Voice Over Sydney: Breton is a Celtic language spoken mainly in Brittany (Breizh) by about 210,000 people, about 35,000 of whom speak use it as an everyday language. It is spoken mainly in western parts of Brittany, and is also spoken, to some extent, in parts of eastern Brittany, and by Breton immigrants in other parts of France, and in other countries.
Voice Over Sydney: Breton History
The area known to the Romans as Armorica was renamed Brittany (“Little Britain”) after the people who migrated there from Britain, particularly from Cornwall, in the 6th century AD.
Between 1880 to the middle of the 20th century, Breton was banned from schools and children were punished for speaking it. This changed in 1951 with the promulgation of the Deixonne law, which allowed for the Breton language and culture to be taught for one to three hours a week in public education if the teacher is willing and able to do so. Since then a number of schools and colleges have been set up providing either education through the medium of Breton or bilingual Breton/French education.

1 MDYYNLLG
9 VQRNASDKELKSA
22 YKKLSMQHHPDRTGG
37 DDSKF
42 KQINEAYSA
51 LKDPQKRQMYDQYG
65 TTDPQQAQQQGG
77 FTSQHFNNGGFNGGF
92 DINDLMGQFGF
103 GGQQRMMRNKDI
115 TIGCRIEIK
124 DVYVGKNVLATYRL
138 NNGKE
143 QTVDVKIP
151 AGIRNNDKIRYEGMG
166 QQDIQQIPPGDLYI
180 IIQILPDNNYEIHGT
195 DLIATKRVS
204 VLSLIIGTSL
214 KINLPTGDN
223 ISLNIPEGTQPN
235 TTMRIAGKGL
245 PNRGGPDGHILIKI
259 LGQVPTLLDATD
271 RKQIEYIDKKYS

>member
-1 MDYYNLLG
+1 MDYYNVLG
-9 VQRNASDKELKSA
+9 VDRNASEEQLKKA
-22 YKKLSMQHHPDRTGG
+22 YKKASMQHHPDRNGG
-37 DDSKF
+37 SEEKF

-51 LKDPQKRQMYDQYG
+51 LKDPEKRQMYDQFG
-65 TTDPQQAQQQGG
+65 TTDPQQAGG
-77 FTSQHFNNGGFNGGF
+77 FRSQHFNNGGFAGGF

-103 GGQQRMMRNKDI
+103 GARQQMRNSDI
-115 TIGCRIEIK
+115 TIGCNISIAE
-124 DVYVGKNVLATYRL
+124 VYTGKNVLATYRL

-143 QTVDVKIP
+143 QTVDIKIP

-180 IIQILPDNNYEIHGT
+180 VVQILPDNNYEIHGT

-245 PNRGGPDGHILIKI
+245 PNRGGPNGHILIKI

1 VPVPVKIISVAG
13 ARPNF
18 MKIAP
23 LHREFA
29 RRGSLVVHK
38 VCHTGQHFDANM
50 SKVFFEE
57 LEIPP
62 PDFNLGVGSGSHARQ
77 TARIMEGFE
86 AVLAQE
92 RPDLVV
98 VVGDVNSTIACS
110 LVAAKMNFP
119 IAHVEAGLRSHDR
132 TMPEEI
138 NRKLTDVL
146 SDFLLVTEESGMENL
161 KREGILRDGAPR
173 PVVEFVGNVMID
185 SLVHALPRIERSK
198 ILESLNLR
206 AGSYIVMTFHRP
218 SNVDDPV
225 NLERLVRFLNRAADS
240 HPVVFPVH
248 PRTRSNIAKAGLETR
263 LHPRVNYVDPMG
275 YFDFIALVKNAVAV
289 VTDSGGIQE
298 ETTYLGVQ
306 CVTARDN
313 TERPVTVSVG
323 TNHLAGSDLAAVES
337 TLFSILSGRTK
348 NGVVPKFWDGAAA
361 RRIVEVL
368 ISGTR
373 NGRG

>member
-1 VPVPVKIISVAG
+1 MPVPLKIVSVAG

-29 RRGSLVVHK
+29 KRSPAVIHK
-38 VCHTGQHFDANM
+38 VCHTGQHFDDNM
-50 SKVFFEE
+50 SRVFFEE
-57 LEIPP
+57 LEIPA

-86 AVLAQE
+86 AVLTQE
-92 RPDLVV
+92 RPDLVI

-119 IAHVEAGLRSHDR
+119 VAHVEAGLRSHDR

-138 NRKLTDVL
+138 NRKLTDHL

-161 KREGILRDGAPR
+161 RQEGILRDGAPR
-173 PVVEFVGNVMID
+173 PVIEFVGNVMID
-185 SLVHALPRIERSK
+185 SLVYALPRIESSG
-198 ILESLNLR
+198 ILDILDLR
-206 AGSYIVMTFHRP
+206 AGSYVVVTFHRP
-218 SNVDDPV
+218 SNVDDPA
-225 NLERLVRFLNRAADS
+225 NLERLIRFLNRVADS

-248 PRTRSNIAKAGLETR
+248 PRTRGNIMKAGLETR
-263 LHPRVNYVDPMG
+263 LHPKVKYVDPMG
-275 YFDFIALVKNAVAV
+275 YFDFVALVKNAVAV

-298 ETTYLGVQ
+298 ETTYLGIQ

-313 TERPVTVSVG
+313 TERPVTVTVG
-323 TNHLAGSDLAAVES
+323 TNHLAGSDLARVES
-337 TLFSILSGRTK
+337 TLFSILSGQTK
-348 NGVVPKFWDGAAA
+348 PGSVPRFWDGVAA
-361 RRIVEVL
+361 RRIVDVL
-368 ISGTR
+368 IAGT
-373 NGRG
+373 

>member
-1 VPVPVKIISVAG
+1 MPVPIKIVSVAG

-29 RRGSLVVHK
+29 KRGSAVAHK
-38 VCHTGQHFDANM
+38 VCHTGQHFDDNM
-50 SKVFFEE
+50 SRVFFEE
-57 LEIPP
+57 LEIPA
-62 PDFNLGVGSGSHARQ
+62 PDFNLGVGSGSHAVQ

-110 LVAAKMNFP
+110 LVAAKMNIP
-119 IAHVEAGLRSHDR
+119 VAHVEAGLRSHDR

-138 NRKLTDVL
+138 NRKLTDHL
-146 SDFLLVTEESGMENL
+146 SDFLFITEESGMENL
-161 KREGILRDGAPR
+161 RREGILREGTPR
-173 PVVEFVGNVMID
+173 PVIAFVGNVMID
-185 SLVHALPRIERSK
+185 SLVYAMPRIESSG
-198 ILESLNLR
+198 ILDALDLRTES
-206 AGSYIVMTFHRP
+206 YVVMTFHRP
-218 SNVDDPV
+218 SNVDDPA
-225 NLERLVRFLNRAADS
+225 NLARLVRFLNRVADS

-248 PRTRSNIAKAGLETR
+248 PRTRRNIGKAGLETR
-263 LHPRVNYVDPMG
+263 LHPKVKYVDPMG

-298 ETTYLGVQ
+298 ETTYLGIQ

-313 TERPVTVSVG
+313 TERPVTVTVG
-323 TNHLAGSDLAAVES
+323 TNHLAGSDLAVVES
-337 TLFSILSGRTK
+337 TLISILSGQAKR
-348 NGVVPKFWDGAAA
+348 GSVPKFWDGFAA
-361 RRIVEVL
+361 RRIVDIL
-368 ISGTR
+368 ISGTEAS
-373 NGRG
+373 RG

Breton first appeared in writing in 790 AD in a manuscript entitled le manuscrit de Leyde, a botanical treatise in Breton and Latin. The first printed text in Breton, a passion play, made its appearance in 1530. In the 19th century there was a revival of Breton literature and it continues to flourish today.
Voice Over Sydney: Breton Dialects
There are four traditional dialects of voice over sydney Breton which correspond to medieval bishoprics rather than to linguistic divisions. They are Leoneg in the county of Léon, Tregerieg in the county of Trégor, Kerneveg in Cornouaille, and Gwenedeg in Vannes. The dialects form a dialect continuum varying only slightly from one village to the next.
Voice Over Sydney: Breton Current Usage
Breton can be heard on a number of radio stations for a few hours a week and there is a weekly one-hour TV programme in Breton. There are also a number of Breton language weekly and monthly magazines.